Drones are becoming all the interest in the corporate sector as of late. It is not surprising to learn quite a few prominent enterprises make use of this technology already. In fact, it is expected the number of commercially used drones will only increase as time progresses. Below are a few companies using commercial drones, albeit very few people seem to be aware of this development.
While most people know Amazon is experimenting with drones for delivering goods to customers, they are not the only major retailer to do so. Walmart has applied for a license to fly drones in the US late last year, albeit that license has not been granted yet. It is unclear how Walmart plans to use drones exactly, albeit it is expected same-day delivery will be on the priority list moving forward.
3. Balfour Beatty
If the name Balfour Beatty does not ring a bell to you, rest assured that is somewhat normal. The company is planning to use drones as a visualization tool, a project made possible with the help of 3D modeling. Balfour Beatty is active in the construction sector and aims to use drones to visualize the impact of their work on existing projects. Look at it as a “before and after” kind of visual input, if you will.
Giving clients the best visualization of what they can expect Balfour Beatty to do is quite an intriguing development. The company is looking well beyond this aspect, though, as CIO Danny Reeves hinted at building powerful drones that can be used to construct walls and increase the workers’ safety in the process. Whether or not this technology will ever come to fruition, remains unknown.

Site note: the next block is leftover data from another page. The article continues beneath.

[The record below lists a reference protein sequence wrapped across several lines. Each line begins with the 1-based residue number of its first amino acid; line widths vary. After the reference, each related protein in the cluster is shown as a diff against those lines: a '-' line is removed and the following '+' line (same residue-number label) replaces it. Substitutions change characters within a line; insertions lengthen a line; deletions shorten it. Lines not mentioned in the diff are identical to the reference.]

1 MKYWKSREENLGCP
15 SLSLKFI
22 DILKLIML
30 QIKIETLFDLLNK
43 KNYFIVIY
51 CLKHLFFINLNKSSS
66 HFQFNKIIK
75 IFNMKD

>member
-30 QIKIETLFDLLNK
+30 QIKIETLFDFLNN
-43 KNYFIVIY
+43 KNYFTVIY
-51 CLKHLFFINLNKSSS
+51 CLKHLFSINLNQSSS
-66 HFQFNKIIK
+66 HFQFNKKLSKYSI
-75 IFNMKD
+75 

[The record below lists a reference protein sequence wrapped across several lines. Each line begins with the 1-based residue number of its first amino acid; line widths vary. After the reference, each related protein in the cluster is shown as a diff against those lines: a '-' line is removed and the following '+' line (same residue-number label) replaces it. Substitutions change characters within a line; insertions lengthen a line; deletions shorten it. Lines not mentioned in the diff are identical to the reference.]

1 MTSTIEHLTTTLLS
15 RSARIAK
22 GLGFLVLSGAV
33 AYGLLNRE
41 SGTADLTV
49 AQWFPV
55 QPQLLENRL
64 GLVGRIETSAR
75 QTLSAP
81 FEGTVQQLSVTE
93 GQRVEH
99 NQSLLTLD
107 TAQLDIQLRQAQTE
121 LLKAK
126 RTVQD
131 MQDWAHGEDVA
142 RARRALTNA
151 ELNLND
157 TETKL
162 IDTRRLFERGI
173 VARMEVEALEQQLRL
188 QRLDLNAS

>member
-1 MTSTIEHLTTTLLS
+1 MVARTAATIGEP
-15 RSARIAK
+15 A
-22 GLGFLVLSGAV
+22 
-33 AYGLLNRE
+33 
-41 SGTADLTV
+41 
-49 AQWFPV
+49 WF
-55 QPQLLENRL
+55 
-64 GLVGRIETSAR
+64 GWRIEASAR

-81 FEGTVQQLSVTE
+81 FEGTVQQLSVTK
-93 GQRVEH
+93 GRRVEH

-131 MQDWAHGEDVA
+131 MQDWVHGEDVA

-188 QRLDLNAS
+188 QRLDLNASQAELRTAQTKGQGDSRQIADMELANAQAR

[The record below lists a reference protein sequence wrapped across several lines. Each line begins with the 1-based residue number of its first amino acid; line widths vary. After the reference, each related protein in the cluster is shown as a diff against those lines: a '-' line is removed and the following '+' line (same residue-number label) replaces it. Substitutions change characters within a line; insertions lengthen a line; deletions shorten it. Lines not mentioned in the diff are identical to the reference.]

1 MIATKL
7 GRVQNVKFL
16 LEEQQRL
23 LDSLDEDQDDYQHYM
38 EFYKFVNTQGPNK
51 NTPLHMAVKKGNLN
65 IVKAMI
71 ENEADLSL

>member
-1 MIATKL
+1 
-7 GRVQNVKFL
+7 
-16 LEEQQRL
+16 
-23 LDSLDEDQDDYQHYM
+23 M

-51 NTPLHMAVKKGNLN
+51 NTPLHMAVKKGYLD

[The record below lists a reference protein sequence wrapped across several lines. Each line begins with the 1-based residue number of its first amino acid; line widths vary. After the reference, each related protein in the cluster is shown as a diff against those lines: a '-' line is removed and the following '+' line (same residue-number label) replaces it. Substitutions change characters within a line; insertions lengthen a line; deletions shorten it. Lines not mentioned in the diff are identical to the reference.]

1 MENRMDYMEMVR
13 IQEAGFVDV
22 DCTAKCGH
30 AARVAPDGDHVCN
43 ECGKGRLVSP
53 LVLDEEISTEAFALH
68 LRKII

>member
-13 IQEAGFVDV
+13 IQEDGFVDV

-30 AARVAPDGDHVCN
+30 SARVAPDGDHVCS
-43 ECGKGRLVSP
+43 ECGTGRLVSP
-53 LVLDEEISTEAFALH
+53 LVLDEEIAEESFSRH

A company active in the travel and airplane industry will have a knack for drones. EasyJet is looking to provide the world’s first HD see-through display system to determine aircraft damage. This unmanned safety inspector, as the company likes to call it, was first trialed successfully in 2014. Aircraft inspection is a precarious business and a sector where drones can make a big impact over the next few years. Combining drones with computer vision can provide accurate data for engineers and maintenance staff.
1. Just Eat
Most people in Europe will have heard of the Just Eat food delivery service, which is a part of the global Takeaway.com platform. Just Eat has been experimenting with drones for some time now, as they may help speed up food delivery. Thanks to a partnership with Starship Technologies, a fleet of autonomous drones will be rolled out across the UK in the near future. Depending on how successful this trial is, it may come to the rest of the world as well.
Using drones would provide both restaurants and customers with more flexibility. Right now, food delivery can take up to 45 minutes, whereas using a drone would reduce that time by up to 50%. Ordering food online and having it delivered by a drone may become a reality sooner than most people would think.
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